I really hope I never have to fly with AA again.

  15. Gary is obsessed with the IFE. Passengers, perhaps with the exception of some first-time fliers, not so much from my observation. I’ve taken 6 AA flights, 4 of which were long-haul international, in the last month or so, and everyone I talked to thought having free online access to the AA library was far preferable to limited offerings on seat back devices. Passengers don’t have to figure out how to work anything- they know their own device. And it’s true that’s it’s a huge expense installing and maintaining devices that are obsolete shortly after the fleet is complete. Legroom and seat comfort, on the other hand….well, it’s terrible. I understand the competitive necessity with carriers like Spirit and Allegiant forcing the legacies to adapt or die, but I just flew an A319 in a middle seat, and it was physically painful.

  16. Everyone these days own wireless headphones so they can’t connect to the screens anyway.

  17. Americans planes and service have gone so far downhill. The seats are horrible, even in 1st class. The service in 1st is like being in coach at best, and pretty much non existing in coach. The video screens would at least make the flight tolerable. The wifi goes in and out which causes your phone or tablet to freeze. American use to be number 1. Now its just like another low budget airline.

  18. I have flown 3 times in the last 5 weeks. VI. Florida. I tried 3 times to get headphones. An every one of the flight attendee said we are almost out. Never to return. I tried to get movies on my phone. No luck!!
    Very disappointed in American. I want a movie. You should supply it. On the seats or in the air for more people.

  19. I have points on all the airlines,I have no ipad or laptop so for a long flight I avoid American like the plague,don’t get way they don’t want to be competetive with Delta and United,AA used to be my favorite,not they are more like Spirit and their agents and flight attendants are rude too.Aslo Miami International is by far the worst airport in the United States,pathetic.I now have more miles on United,Delta,Spirit and Southwest than on American,I think they are trying their best to run off their good customers,hope they wake up,once the best now at the bottom,so sad.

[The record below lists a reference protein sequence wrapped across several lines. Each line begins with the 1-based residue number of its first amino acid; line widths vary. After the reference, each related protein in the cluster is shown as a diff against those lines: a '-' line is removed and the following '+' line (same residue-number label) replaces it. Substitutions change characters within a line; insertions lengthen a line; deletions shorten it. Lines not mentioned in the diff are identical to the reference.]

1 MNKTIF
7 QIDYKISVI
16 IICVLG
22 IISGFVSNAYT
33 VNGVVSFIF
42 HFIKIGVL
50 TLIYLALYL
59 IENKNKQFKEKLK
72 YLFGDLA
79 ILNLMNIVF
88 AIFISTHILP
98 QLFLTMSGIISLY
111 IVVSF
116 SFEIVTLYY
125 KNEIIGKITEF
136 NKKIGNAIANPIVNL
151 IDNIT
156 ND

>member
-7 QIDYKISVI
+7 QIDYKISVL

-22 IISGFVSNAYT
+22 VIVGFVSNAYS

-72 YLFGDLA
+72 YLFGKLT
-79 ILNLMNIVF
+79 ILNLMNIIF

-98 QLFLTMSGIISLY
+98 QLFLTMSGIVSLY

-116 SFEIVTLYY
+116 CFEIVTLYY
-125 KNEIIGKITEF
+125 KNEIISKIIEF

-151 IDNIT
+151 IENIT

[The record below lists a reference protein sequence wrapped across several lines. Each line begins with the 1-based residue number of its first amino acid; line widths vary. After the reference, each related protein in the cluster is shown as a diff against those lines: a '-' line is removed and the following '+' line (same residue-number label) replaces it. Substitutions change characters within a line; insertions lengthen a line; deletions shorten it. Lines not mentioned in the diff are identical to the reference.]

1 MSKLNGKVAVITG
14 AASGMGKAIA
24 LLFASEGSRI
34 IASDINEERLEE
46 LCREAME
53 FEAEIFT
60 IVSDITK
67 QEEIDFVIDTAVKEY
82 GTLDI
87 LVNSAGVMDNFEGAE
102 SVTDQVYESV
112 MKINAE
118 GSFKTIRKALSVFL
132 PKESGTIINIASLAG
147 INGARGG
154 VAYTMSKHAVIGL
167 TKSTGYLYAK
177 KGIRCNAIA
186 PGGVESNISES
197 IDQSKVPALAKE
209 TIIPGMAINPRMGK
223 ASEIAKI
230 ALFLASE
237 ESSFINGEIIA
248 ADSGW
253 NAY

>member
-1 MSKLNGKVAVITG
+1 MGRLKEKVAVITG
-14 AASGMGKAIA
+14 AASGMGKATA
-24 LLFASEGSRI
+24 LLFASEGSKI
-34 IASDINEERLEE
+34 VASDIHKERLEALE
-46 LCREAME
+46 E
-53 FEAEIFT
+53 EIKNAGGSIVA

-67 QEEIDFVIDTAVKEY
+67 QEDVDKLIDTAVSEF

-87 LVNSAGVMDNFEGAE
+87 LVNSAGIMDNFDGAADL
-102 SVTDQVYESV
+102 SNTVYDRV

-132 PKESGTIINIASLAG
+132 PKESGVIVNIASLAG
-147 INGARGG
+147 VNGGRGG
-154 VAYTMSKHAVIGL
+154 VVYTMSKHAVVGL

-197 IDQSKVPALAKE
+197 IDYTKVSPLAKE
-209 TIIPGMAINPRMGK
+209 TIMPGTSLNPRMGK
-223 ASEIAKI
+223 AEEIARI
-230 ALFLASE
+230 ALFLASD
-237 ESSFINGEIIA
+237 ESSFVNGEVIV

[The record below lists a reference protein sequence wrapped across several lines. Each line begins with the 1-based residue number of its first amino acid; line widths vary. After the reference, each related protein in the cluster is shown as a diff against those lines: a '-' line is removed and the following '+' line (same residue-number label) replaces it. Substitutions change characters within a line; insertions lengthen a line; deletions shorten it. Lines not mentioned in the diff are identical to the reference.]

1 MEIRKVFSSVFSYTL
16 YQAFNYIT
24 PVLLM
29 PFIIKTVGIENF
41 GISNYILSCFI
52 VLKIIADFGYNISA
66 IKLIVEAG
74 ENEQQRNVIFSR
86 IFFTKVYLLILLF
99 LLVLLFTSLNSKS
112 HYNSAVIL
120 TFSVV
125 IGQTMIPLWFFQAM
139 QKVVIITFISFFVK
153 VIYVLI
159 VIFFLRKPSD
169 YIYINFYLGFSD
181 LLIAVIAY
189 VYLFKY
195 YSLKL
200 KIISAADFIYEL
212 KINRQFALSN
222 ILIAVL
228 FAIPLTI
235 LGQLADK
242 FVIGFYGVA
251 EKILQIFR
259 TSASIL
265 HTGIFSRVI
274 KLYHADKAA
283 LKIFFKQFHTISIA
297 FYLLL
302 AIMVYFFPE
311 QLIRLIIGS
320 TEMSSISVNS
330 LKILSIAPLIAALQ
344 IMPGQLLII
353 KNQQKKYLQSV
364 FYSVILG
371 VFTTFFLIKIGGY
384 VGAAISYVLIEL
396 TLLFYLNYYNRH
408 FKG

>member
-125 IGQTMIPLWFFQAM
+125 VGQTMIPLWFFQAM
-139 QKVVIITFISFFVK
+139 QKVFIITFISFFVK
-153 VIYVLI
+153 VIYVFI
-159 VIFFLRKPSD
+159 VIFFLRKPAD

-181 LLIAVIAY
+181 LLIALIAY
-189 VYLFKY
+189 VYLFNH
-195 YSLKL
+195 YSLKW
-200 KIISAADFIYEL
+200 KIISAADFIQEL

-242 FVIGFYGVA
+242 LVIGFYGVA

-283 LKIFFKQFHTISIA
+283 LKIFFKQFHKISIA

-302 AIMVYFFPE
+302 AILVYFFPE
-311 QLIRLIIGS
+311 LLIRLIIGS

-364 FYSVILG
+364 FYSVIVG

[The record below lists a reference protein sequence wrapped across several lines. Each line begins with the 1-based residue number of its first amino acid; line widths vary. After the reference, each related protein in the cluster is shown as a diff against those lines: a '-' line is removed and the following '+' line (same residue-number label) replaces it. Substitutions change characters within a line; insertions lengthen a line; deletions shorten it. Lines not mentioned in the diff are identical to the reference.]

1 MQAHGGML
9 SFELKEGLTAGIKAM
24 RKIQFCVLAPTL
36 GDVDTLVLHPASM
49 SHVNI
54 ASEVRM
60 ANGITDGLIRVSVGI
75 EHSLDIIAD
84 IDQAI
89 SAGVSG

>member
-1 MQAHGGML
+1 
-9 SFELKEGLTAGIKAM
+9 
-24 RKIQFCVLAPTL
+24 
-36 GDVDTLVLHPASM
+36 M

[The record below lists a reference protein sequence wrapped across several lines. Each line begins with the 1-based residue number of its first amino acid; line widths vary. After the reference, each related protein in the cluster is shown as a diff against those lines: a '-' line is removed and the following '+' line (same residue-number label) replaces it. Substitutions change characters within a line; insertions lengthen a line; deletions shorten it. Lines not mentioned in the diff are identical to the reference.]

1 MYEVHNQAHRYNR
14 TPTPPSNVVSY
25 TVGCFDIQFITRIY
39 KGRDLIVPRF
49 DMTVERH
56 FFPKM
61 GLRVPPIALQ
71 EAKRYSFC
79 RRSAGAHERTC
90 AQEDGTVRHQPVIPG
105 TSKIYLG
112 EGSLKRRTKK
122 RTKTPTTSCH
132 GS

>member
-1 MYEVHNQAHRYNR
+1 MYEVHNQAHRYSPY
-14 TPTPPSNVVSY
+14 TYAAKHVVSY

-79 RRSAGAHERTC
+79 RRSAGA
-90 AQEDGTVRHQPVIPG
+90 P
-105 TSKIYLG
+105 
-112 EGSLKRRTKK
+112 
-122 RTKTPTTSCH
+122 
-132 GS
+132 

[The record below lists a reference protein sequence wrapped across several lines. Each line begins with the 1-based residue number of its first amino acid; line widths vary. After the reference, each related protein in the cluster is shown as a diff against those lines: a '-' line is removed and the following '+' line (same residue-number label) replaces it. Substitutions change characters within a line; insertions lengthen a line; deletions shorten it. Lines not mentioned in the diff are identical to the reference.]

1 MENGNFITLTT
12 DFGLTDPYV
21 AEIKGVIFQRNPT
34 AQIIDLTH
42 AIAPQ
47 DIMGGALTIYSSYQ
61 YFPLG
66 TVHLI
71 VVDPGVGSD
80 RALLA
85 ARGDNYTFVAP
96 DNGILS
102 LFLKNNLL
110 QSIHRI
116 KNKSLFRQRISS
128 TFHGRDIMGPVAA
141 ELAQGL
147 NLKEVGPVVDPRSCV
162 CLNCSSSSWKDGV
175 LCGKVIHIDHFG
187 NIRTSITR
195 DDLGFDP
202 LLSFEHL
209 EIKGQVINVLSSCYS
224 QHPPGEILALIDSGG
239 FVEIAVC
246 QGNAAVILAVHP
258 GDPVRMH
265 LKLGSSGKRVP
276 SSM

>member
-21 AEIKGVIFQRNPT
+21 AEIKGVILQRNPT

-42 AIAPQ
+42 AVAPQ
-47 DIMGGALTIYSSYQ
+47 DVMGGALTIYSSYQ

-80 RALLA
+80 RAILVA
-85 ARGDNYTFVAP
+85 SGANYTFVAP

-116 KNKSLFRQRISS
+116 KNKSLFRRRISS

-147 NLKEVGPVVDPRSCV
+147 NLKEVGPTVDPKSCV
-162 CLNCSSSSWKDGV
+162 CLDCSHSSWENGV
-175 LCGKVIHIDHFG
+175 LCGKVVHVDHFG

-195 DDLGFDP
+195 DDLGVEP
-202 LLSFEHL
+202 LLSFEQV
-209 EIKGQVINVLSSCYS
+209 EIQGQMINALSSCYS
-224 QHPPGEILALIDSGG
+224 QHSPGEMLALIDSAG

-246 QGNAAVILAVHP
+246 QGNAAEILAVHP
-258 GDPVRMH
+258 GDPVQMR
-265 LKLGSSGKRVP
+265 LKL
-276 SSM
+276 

20. What is most important is the distance in fromt and back of seats as well as the seat width. We are crammed like cattle now. It’s so uncomfortable to travel. Seat screens are often at the wrong distance, are subject to glare, and offer linited choices. Avoid them and use the inplementation/maintenance cost and fuel saving to have less passengers in planes. Wifi is the way to go. It offers more flexibility and you can choose the distance at which you look at your phone. This is the way to go for continental travel at least. Please put back some comfort back in traveling.

  21. I agree with removing screens because they’re outdated even before they ship.

    If you’re using it, you might as well be riding a horse carriage instead of an airplane. Planes are the state of the art of mainstream travel and need not be held back by outdated tech.

  22. In seat entertainment, huh?

    That’s your big concern?

    Here’s one for you, try on time flights and less canceled flights….ooh. oooh, I know, maybe treating your customers a little better…especially the business travelers. Maybe you won’t need to distract your customers with in seat entertainment if you provided better service. Just a thought.

  23. I love my Delta! I can choose to watch almost a hundred movies on their international flights. Only one reason I avoid American

  24. Movie selection and screen are independent. Savings from not having screens can go toward more movies.

  25. Agreed. Just flew AA today and will do all I can to continue to fly Delta and United over American. Honestly, I see absolutely zero benefit to AA.

  26. Even AA’s FC fares aren’t competitive with United’s And United offers seatback entertainment and meals!

  27. with no screens on seat back AA is no long competetive with ua or dl,they are loosing loyal travellers left and right,little legroom too,they are going backwards like a landslide,they are now my last choice,used to be always my first!